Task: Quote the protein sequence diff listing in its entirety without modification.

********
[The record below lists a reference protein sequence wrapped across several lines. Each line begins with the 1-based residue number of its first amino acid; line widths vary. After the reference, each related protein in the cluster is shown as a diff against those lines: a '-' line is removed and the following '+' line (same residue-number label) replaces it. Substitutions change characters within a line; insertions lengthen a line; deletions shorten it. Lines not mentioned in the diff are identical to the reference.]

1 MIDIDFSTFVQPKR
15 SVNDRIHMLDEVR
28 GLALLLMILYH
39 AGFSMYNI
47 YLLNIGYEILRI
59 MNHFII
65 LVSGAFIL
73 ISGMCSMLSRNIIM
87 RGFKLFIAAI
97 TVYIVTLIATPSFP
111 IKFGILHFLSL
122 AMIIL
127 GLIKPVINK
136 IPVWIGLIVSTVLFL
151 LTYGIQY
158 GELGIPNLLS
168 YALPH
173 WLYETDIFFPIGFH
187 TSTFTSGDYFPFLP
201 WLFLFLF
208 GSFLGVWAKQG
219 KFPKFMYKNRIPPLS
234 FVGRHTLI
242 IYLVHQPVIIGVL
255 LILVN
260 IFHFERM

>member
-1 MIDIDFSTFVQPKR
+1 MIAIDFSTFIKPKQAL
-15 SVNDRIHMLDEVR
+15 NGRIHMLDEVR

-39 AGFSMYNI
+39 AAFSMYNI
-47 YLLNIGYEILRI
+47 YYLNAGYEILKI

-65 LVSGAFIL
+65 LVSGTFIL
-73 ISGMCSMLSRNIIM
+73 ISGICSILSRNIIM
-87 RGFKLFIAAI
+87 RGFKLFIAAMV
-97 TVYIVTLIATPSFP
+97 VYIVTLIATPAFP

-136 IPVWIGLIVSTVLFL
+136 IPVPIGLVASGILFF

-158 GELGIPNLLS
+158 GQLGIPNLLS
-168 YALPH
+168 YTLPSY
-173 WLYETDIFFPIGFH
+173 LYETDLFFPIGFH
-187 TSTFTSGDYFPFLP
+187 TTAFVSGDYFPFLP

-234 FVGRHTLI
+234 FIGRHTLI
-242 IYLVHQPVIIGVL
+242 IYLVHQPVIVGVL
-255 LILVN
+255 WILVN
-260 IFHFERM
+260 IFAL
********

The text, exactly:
[The record below lists a reference protein sequence wrapped across several lines. Each line begins with the 1-based residue number of its first amino acid; line widths vary. After the reference, each related protein in the cluster is shown as a diff against those lines: a '-' line is removed and the following '+' line (same residue-number label) replaces it. Substitutions change characters within a line; insertions lengthen a line; deletions shorten it. Lines not mentioned in the diff are identical to the reference.]

1 MIDIDFSTFVQPKR
15 SVNDRIHMLDEVR
28 GLALLLMILYH
39 AGFSMYNI
47 YLLNIGYEILRI
59 MNHFII
65 LVSGAFIL
73 ISGMCSMLSRNIIM
87 RGFKLFIAAI
97 TVYIVTLIATPSFP
111 IKFGILHFLSL
122 AMIIL
127 GLIKPVINK
136 IPVWIGLIVSTVLFL
151 LTYGIQY
158 GELGIPNLLS
168 YALPH
173 WLYETDIFFPIGFH
187 TSTFTSGDYFPFLP
201 WLFLFLF
208 GSFLGVWAKQG
219 KFPKFMYKNRIPPLS
234 FVGRHTLI
242 IYLVHQPVIIGVL
255 LILVN
260 IFHFERM

>member
-1 MIDIDFSTFVQPKR
+1 MIAIDFSTFIKPKQAL
-15 SVNDRIHMLDEVR
+15 NGRIHMLDEVR

-39 AGFSMYNI
+39 AAFSMYNI
-47 YLLNIGYEILRI
+47 YYLNAGYEILKI

-65 LVSGAFIL
+65 LVSGTFIL
-73 ISGMCSMLSRNIIM
+73 ISGICSILSRNIIM
-87 RGFKLFIAAI
+87 RGFKLFIAAMV
-97 TVYIVTLIATPSFP
+97 VYIVTLIATPAFP

-136 IPVWIGLIVSTVLFL
+136 IPVPIGLVASGILFF

-158 GELGIPNLLS
+158 GQLGIPNLLS
-168 YALPH
+168 YTLPSY
-173 WLYETDIFFPIGFH
+173 LYETDLFFPIGFH
-187 TSTFTSGDYFPFLP
+187 TTAFVSGDYFPFLP

-234 FVGRHTLI
+234 FIGRHTLI
-242 IYLVHQPVIIGVL
+242 IYLVHQPVIVGVL
-255 LILVN
+255 WILVN
-260 IFHFERM
+260 IFAL